I don't need to even think about it because I know that I don't want to get sucked into a vicious circle which will tighten a noose around my neck and make me regret every fil I borrowed, once the creditors come knocking on my door.
If I regret anything, it may be the rude way I attack those salesmen, who are probably working to pay off loans themselves.
People have the right to dream and fulfil their aspirations, but taking loans to make those dreams come true is like sinking into an abyss.
I know people who are scraping the floor to make ends meet and to pay those parasitical banks their loans, topped by an interest very close to the amount they borrowed, just because they wanted to show off with a flashy car and enjoy the perks of a first-class holiday.
My heart breaks every time I see a young couple borrowing money to start their lives and I wonder who really is behind this debt culture, which is reducing people to slaves, who work and toil all day just to pay off ridiculous interest rates.
I know that waiting to achieve a dream is difficult and not many people have patience, especially when advertisements for personal loans are so tempting and are now seen on billboards in the streets.
They even intrude into your privacy in the form of SMS messages on your mobile, whetting your appetite and making you drool for what you can have instantly in exchange for a cut of your income forever after.
Loans may be an easy solution for a sticky problem which is available over the counter without the need for a prescription.
But they are a hard pill to swallow and will impose dire consequences on a young nation, which will be shackled for years paying the price of what they enjoyed for only a few hours, days or months at the most.
Vol XXVIII NO. 80 Wednesday 8 June 2005
BY AMIRA AL HUSSAINI
There is so much to thank God for this morning. The MPs finally have a reason to gloat. You see, I strongly believe in justice and it is only right that when someone pushes for something correct for a change, he gets rewarded.
Thanks to the MPs' persistence, combined with threats of angry protesters pelting the National Assembly with eggs and tomatoes, the government has finally bowed to pressure and agreed to do the right thing.
Giving government staff their rightful bonus should be taken for granted and not be a smelly fish dangled in front of thousands of hungry mouths, or used as a means for political pressure and extorting more from the government.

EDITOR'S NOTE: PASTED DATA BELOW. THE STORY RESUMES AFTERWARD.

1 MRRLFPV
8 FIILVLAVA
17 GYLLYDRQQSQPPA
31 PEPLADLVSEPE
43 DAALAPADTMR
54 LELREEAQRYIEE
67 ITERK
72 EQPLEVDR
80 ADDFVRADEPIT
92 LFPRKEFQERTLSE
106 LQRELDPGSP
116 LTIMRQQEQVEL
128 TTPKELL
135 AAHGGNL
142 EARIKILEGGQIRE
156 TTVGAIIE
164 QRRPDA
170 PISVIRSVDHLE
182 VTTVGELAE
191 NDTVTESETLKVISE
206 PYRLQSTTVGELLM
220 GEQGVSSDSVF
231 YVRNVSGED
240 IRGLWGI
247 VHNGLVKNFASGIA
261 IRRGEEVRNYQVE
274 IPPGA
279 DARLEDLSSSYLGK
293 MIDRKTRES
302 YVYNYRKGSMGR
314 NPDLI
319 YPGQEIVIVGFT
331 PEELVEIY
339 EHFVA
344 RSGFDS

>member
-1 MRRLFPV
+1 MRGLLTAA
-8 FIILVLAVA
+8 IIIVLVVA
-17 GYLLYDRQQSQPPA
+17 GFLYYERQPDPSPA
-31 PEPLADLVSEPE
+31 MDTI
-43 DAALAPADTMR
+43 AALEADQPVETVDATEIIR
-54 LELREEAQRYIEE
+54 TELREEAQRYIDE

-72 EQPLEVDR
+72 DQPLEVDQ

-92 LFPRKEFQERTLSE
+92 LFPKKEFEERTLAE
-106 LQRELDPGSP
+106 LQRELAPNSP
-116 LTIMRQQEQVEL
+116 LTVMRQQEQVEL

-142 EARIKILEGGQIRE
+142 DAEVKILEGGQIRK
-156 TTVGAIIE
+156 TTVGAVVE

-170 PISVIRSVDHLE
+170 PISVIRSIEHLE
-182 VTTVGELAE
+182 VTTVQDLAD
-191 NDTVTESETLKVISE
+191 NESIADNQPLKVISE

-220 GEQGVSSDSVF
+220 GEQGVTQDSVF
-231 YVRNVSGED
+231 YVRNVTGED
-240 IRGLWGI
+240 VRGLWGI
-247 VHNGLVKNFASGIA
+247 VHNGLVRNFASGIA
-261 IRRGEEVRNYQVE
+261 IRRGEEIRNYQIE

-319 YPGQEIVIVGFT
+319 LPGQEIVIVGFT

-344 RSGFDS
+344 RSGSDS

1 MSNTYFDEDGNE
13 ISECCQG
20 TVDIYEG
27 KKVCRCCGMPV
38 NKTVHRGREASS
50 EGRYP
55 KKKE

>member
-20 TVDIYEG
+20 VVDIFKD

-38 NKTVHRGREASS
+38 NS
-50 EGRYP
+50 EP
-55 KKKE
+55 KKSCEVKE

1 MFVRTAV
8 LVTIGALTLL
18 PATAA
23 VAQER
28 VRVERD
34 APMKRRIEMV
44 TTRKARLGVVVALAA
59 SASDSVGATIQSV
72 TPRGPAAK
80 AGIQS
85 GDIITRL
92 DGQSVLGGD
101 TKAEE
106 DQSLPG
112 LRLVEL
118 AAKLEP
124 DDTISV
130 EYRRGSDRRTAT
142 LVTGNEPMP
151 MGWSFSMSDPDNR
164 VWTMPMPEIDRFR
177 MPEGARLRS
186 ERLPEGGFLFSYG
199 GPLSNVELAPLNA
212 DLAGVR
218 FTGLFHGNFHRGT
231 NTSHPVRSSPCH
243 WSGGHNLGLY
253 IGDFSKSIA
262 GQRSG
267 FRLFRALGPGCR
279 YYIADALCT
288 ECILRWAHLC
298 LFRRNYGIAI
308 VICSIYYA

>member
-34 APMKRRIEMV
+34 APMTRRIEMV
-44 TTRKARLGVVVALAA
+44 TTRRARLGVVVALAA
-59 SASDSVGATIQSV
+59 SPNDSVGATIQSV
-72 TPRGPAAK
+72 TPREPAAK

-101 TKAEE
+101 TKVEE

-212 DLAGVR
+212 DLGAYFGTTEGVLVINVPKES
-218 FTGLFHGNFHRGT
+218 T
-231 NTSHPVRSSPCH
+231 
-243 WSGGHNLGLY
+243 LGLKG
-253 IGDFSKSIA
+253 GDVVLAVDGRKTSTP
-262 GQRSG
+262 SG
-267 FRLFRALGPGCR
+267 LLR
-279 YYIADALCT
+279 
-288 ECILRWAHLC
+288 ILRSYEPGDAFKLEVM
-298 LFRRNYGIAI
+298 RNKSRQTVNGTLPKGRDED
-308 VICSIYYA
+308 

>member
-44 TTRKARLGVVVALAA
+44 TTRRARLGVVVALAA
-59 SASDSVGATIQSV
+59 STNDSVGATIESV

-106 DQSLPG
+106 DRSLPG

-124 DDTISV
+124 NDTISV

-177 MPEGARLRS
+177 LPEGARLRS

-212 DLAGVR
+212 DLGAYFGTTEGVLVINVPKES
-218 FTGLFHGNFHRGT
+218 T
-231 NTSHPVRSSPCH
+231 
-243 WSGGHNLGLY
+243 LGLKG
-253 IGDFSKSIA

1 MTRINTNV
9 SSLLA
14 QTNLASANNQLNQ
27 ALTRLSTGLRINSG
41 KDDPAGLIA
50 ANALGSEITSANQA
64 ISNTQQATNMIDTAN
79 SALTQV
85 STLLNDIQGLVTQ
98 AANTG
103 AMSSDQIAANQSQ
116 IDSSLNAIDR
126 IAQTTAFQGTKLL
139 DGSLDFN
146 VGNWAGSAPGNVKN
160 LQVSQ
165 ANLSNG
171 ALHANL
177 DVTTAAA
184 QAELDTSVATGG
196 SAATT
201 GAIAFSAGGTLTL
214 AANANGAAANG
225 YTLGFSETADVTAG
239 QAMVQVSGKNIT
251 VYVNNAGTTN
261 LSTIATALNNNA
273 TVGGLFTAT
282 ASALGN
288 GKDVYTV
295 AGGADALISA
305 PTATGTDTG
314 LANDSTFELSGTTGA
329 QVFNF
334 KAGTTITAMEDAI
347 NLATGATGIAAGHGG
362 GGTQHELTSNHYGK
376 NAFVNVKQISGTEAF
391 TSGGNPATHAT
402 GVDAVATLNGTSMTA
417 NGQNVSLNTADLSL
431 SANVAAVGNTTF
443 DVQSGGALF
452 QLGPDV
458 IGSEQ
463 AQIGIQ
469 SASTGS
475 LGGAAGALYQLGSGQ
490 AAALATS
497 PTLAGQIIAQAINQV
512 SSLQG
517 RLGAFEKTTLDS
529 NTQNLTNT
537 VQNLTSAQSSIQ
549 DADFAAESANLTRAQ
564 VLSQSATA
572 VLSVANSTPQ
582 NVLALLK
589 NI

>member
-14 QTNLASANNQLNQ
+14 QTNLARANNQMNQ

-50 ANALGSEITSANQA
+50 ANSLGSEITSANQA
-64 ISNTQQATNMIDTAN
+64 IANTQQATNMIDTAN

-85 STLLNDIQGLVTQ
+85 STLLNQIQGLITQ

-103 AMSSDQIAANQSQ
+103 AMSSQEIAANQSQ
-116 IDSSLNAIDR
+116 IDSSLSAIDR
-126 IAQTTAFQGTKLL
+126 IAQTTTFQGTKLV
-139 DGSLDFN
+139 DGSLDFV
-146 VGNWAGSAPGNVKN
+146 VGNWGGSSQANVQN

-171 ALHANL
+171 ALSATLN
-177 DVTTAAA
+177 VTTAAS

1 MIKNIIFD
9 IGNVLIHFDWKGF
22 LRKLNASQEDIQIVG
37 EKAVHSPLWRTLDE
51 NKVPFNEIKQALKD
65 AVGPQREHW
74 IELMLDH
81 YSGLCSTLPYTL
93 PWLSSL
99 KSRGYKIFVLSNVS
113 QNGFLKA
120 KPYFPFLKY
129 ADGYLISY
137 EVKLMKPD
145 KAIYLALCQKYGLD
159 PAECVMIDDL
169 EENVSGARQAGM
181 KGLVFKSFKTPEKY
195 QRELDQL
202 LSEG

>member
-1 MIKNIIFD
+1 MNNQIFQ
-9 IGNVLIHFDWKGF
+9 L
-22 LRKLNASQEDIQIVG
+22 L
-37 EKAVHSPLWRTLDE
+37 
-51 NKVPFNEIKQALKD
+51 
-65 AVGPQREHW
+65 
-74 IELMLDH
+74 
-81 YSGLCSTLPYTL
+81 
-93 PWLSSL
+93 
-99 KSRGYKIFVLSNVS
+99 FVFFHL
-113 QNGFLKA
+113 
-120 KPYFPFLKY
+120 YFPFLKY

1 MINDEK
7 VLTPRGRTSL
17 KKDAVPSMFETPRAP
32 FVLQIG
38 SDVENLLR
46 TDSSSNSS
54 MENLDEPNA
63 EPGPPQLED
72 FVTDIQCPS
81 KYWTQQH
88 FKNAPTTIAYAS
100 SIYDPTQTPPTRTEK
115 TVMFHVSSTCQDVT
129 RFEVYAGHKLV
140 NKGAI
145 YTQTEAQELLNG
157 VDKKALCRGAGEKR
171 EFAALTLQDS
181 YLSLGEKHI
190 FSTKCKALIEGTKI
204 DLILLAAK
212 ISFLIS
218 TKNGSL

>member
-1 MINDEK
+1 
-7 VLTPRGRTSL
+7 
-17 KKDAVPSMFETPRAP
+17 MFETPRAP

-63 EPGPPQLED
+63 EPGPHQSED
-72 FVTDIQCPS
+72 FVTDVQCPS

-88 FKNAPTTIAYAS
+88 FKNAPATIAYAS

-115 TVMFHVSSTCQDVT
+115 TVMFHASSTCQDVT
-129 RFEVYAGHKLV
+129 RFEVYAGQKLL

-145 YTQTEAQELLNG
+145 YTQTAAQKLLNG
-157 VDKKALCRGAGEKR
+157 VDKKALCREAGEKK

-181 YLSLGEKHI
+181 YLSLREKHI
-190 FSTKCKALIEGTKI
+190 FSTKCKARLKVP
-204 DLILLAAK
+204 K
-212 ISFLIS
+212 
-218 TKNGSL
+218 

The fact that it is a one-off BD200 bonus, which will cost the government BD12 million, is scary though, because I strongly believe that not all civil servants deserve to be rewarded for doing nothing.
For instance, government workers on salaries of no more than BD800 a month, yet who live in lavish homes, whose children go to private schools, who spend their holidays in Europe and drive to their humble jobs in top-of-the-range cars, already take their annual or even monthly 'bonuses' - with or without the blessings of the MPS.
I hope they will do the right thing and donate the BD200, once it has been credited to their accounts in a legal manner, to charity.
I get angry every time I walk into a government organisation.
My pressure rises from the moment I step into the smelly foyer and walk up to the dirty elevators, or the smoke-filled staircases.
On my way to my final destination, my blood boils as I pass by near-empty offices, with staff either flirting on the phone, praying, off sick or have gone out to run errands for their families or private businesses.
While bonuses have become the norm in many companies and organisations - even in Bahrain where bosses are known to skimp and not share the spoils with their slaves - I don't think that everyone deserves them.
They should be given to those who work, who turn up on time, who serve their nation and who respect themselves and their jobs. I know this won't be possible here because there can't be a system of checks and balances to ensure a fair deal for deserving employees.
And I know that instead of grumbling, I should be thankful that it will be given to all equally - including women.
Vol XXVIII NO. 67 Thursday 26 May 2005
By AMIRA AL HUSSAINI
Our honourable MPs continue to baffle me.
On Tuesday, parliament met to discuss air pollution in Bahrain, among other trivial matters such as our national budget, caring for the elderly and salary increments for civil servants, to name a few.
The problem is that there is so little time left and so much to discuss before they take their long-awaited summer recess, thanks to their endless squabbles on whether music concerts should be allowed or banned in Bahrain.
As a result, issues have to be rushed.
All that time wasted discussing legitimate entertainment activities, which have been approved by the state, could have really been utilised to carefully scrutinise an issue as serious as the quality of the air we are forced to breathe.